Will my insurance cover the Ketamine treatments?
Ketamine treatment for chronic pain or mood disorders is considered an off-label use of Ketamine by the FDA. Therefore, most insurance companies do not cover the treatment. At KetaTherapy we do not participate with Medicare nor do we accept insurance. We will, however, work with you if you need patient financing.
How much does each Ketamine Infusion cost?
Ketamine treatment for Depression typically costs $600 per infusion. For chronic pain, the cost will vary as infusions for chronic pain are generally longer (sometimes 4 hours). A four-hour infusion will cost $1000.00, however, the cost will be less if we administer a shorter infusion.
*Please note we offer significant discounts to First Responders, and Veterans*
How many treatments will I need?
As the Ketamine treatment is specific to your medical diagnosis, the number of treatments needed varies. Generally, for mood disorders, 4-6 treatments are given over the course of two weeks with each treatment lasting approximately 45 minutes. During the first week of treatment, we generally give 3 treatments. After the first or second treatment, we will adjust the treatment based on the improvement of your symptoms. We may decide to increase the dose if little benefit has been observed. If you have not seen results after the third infusion, we may stop treatments.
For chronic pain, CPRS, we generally start with 5 treatments during the first week. The infusion time is generally longer, up to four hours, if necessary. Results may be seen after the first infusion but they generally require the full week of treatments to see a reduction in your symptoms. After the initial infusion schedule, a maintenance infusion, also known as a booster is usually necessary to prolong the healing effects of Ketamine therapy. As these treatments are individualized, the maintenance infusions will depend on your individual response to the initial infusions.
Is Ketamine Safe?
Ketamine has been used for 50 years as an anesthetic and for the last decade used for the treatment of various mood disorders and chronic pain. It is considered one of the safest anesthetics as it does not depress respiration or drop blood pressure. Using illegally-obtained ketamine on your own, without a doctor’s supervision, is a different matter.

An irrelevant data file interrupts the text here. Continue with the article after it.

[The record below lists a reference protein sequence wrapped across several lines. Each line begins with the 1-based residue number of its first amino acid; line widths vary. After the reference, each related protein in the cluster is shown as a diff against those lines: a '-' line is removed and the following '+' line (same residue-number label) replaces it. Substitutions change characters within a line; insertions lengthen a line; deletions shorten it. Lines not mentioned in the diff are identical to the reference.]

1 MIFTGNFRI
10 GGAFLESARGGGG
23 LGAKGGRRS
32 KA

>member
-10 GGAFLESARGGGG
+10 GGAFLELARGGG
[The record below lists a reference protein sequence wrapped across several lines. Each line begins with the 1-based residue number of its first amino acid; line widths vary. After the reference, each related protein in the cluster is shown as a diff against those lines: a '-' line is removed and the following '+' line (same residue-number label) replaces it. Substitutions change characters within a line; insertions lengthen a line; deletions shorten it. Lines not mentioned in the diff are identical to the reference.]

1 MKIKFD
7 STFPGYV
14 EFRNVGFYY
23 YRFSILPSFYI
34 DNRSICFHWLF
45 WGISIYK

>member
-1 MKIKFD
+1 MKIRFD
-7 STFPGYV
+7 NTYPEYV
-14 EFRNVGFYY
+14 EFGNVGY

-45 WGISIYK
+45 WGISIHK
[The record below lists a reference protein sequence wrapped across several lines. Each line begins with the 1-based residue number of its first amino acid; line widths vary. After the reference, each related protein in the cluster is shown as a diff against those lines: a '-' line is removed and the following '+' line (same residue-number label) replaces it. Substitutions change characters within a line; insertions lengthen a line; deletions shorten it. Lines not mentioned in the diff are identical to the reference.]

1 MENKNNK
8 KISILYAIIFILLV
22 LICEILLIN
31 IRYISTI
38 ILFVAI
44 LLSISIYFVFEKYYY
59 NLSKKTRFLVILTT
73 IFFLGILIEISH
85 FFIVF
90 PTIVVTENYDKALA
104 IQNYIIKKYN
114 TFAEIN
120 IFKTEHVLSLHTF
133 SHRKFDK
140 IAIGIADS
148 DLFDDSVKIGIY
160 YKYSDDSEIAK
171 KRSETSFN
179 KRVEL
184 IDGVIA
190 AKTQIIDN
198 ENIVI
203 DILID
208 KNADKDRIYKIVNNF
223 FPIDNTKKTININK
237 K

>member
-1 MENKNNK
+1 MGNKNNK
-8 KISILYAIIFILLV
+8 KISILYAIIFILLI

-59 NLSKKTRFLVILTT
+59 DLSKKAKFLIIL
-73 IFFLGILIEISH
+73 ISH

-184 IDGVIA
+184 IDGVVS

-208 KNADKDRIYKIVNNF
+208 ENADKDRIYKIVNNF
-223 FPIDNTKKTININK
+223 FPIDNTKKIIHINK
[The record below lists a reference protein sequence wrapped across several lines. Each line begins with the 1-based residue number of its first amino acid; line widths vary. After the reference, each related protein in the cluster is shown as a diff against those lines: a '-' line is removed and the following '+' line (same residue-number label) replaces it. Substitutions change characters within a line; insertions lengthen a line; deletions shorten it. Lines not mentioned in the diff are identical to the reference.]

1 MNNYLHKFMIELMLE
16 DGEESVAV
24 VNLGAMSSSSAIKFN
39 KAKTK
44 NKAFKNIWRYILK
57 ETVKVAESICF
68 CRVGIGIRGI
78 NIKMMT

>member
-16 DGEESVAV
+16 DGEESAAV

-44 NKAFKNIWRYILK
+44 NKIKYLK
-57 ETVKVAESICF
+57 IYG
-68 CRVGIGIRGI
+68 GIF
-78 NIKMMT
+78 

The doses of Ketamine used for Ketamine Infusion Therapy are sub-anesthetic doses, which means the doses are much less than used for general anesthesia. You will not fall asleep. You will be in a controlled medical facility and monitored to ensure your safety. A board-certified anesthesiologist will be in full control of your infusion. So yes, Ketamine is entirely safe.
Read more on Ketamine Safety.
What are the side effects of Ketamine?
As Ketamine Infusion Therapy is safe, most patients will not have any significant side effects. However, some patients may experience mild side effects.
Because Ketamine is a “dissociative” anesthetic that can cause hallucinations, we may administer medications (benzodiazepines like Valium) to prevent this from occurring.
Nausea is another possible side effect, however, every patient will receive an anti-emetic prior to Ketamine administration to prevent nausea.
Other known side effects may include headaches, an increase in heart rate and/or an increase in blood pressure. As anesthesiologists are monitoring your heart rate and blood pressure continuously during the infusion, we can treat this immediately.
Less common side effects may include lucid dreams, mood swings, or agitation. Adjusting the dosage of your infusion therapy will usually alleviate this side effect.
Where can I find more information about Ketamine Infusions?
A comprehensive site for a review of Ketamine Infusion Therapy can be found at the Ketamine Advocacy Network. We highly recommend you visit this site: